America's Undersea War on Shipping

By James M. Scott

Over the course of the war American submarines would help rescue 504 downed aviators, smuggle ammunition to embattled Corregidor, and protect amphibious landings, but the force’s principal mission was destruction. Its success resulted in part from important innovations in submarine design and strategy. Japan’s challenging geography and dependence on foreign resources only further aided the United States. More important, however, was the decision to target merchant ships.

President Woodrow Wilson had denounced this policy before Congress as immoral and a reason for war when U-boats carried out unrestricted submarine attacks 24 years earlier in the North Atlantic. But the attack on Pearl Harbor changed everything. America’s survival was at stake, prompting Chief of Naval Operations Admiral Harold Stark to dash off an eight-word order as fires still burned on Oahu: “Execute against Japan unrestricted air and submarine war.” 2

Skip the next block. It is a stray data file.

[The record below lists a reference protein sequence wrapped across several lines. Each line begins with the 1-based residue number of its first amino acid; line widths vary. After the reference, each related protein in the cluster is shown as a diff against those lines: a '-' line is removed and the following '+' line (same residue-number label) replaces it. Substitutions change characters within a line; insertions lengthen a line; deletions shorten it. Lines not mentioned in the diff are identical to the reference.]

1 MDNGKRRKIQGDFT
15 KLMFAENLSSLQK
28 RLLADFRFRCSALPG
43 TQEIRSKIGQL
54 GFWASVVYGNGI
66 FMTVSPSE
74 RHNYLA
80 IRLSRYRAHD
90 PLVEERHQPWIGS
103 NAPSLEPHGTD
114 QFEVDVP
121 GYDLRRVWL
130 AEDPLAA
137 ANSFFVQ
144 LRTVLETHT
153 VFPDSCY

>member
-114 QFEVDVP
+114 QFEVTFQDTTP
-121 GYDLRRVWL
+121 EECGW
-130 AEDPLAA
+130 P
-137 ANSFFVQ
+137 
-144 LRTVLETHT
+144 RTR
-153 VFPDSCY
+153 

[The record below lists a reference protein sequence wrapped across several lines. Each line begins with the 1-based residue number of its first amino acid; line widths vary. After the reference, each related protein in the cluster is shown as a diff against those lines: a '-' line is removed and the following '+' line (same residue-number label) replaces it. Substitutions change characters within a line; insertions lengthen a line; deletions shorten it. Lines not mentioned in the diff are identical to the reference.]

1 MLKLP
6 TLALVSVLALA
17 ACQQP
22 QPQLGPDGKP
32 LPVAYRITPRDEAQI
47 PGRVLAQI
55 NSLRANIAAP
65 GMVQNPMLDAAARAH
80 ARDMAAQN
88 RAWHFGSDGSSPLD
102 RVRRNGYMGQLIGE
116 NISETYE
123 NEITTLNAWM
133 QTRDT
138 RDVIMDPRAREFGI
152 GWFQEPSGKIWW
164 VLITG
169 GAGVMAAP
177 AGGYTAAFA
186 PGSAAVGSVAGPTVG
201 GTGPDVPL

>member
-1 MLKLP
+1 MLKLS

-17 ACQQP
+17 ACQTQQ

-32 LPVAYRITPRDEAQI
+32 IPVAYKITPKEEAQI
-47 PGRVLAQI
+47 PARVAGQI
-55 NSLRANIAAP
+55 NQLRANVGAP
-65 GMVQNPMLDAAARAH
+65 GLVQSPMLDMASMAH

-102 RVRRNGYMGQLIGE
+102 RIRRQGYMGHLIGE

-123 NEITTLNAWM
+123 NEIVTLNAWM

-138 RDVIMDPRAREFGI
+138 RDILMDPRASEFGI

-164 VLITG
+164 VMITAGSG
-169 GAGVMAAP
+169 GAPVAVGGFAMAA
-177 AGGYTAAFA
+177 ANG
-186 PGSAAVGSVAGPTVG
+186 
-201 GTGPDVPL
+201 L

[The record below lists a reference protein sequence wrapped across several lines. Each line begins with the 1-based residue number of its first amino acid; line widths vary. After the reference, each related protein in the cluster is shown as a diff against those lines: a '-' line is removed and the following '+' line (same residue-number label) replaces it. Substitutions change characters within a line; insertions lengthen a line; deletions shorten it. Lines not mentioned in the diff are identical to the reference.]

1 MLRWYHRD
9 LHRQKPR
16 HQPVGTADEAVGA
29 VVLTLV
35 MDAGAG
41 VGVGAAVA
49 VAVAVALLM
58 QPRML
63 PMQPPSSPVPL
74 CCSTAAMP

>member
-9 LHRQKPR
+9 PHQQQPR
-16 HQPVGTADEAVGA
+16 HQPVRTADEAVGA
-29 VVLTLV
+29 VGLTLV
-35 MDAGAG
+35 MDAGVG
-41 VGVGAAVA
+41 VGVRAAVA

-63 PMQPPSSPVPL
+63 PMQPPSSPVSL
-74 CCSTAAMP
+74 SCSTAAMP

The submarine war was fought one convoy—and even one ship—at a time. Torpedoed freighters vanished not only with experienced officers and crew but also with precious loads of bullets, bombs, and fuel—the last a tremendous loss considering a Japanese Zero in combat drank as much as 1,500 gallons of fuel a week and a single tank regiment could burn 2,000 gallons an hour. 3 Each enemy cargo ship, troop transport, or tanker delivered to the bottom only slowed the enemy’s nimble war machine. “When Japan allied herself with Germany, not only did she join with the chief sponsor of unrestricted submarine warfare but her ships immediately became carriers of men, munitions and war supplies,” Vice Admiral Charles Lockwood, the architect of America’s submarine war against Japan, wrote after the conflict, “Therefore, no longer were there any Japanese merchantmen in the Pacific.” 4